Roberta Bondar is Canada’s first female astronaut and became the first neurologist in space. She was born on December 4, 1945 in Sault Ste. Marie, Ontario, and graduated from Sir James Dunn High School. She earned a Bachelor of Science degree in zoology and agriculture from the University of Guelph in 1968, a Master of Science degree in experimental pathology from the University of Western Ontario in 1971, a Doctor of Philosophy in neuroscience from the University of Toronto in 1974, and a Doctor of Medicine degree from McMaster University in 1977. Bondar is also a fellow of the Royal College of Physicians and Surgeons of Canada. Bondar has completed the National Disaster Life Support Instructor course and studied professional nature photography at the Brooks Institute of Photography.
In 1984, Bondar began training as a NASA astronaut, and in 1992 she was designated a Payload Specialist for the first International Microgravity Laboratory Mission. Bondar was first assigned to STS-42 aboard Shuttle Discovery. The crew launched on January 22, 1992 and successfully performed experiments in the Spacelab. After she returned to Earth, Bondar began to lead an international team of researchers at NASA. For over ten years, she examined data obtained from astronauts on many space missions to better understand the mechanisms underlying the body’s ability to recover from trips to space.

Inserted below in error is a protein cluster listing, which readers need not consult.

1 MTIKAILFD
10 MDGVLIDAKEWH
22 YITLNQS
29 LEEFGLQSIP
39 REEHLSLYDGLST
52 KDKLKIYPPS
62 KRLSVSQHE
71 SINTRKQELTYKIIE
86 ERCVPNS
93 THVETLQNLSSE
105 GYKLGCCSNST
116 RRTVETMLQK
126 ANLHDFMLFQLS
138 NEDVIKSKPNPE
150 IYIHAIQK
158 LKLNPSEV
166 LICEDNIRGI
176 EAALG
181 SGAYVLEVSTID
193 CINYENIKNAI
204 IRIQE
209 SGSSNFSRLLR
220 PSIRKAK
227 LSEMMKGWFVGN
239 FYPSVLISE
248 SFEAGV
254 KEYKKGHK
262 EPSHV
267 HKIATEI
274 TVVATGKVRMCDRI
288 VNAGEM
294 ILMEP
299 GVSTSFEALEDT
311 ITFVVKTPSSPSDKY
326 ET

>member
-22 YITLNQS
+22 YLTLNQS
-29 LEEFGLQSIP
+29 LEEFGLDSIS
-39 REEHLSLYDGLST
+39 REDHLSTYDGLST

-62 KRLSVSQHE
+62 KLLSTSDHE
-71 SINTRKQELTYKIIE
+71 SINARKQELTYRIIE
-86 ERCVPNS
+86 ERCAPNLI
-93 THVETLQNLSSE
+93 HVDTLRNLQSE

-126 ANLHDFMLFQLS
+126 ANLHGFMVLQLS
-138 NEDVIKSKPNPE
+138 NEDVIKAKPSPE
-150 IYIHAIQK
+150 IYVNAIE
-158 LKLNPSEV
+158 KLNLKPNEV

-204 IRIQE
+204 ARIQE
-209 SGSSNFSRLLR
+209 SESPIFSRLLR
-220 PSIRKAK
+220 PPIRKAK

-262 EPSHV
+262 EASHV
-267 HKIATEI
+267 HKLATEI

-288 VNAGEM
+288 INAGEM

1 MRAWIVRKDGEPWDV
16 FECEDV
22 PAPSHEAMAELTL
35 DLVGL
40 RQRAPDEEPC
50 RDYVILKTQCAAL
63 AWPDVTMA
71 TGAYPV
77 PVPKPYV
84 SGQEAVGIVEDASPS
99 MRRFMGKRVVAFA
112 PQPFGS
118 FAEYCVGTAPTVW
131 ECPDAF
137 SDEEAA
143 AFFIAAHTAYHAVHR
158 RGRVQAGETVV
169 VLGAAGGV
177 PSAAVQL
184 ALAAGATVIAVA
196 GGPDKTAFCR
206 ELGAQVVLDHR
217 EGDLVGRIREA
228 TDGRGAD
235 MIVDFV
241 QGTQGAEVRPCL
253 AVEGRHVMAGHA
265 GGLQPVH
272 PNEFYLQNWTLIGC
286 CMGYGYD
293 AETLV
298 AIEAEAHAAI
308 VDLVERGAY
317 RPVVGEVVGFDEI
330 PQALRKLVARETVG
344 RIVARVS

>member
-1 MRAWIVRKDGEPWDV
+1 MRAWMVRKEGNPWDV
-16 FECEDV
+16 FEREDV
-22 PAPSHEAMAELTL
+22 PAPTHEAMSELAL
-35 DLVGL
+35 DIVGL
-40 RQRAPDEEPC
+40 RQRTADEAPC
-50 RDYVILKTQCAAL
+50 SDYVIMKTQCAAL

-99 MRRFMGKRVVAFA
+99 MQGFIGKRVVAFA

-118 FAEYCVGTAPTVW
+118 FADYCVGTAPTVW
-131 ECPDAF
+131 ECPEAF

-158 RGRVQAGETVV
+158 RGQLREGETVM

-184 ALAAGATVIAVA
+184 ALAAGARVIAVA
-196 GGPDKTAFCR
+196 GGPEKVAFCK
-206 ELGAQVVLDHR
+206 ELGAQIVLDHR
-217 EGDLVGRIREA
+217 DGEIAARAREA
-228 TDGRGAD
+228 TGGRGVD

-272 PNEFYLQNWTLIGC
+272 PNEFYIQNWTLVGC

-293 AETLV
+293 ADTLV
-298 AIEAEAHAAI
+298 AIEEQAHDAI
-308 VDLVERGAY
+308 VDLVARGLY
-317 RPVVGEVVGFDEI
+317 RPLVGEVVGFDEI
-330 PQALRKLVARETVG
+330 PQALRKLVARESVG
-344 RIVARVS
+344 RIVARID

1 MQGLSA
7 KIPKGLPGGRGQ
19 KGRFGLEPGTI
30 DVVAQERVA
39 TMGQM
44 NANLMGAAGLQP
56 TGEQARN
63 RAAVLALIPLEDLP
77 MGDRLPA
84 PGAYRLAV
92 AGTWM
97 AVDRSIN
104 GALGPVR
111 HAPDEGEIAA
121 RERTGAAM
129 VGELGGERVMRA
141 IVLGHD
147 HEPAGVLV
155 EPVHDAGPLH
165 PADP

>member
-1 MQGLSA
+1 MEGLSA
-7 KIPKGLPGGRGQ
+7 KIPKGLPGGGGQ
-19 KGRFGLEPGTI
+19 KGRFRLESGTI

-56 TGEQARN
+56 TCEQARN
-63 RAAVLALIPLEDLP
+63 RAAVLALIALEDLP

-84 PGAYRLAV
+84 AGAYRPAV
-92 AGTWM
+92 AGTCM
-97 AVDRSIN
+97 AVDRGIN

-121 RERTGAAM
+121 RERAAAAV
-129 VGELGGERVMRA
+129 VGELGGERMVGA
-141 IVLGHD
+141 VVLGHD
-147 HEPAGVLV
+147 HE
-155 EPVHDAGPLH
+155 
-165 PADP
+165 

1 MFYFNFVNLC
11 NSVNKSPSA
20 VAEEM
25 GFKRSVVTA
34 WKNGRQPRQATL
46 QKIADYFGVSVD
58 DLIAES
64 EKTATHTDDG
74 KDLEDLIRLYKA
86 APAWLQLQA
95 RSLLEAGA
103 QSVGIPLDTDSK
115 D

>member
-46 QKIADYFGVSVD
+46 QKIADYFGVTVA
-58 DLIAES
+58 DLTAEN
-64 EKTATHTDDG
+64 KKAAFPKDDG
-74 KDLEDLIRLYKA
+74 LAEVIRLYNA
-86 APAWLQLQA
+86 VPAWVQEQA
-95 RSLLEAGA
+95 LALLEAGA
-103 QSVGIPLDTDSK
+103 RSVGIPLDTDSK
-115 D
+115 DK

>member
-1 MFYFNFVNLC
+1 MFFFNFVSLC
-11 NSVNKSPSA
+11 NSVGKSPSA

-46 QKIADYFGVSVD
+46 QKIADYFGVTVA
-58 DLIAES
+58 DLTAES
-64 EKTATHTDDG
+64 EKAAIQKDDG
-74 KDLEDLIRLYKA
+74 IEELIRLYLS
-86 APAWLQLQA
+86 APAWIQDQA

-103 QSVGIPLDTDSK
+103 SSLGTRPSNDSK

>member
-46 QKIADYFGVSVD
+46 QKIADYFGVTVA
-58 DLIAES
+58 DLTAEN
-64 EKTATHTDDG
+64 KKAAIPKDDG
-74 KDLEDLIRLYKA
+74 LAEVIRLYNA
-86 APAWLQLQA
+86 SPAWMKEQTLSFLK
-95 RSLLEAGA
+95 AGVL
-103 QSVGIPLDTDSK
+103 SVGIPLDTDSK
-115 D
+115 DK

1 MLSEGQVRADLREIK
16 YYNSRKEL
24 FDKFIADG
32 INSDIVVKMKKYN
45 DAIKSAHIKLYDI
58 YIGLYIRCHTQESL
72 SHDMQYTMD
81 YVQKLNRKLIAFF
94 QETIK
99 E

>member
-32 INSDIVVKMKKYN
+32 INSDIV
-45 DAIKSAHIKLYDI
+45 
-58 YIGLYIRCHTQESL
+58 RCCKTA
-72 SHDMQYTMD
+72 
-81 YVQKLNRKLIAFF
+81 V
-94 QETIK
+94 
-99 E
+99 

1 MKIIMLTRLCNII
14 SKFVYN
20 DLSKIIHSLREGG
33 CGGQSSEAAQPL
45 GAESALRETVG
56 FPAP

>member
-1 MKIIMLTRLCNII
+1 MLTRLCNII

After her work with NASA, Bondar appeared on multiple television and radio networks such as CNN, BBC, PBS and CBC throughout United States and Canada. She has also co-anchored on the Discovery Channel. Bondar has been honored in many ways, including having a park, government building, and marina all named after her.
Most recently, Bondar retired as the Chancellor of Trent University on June 30, 2009, after serving six years.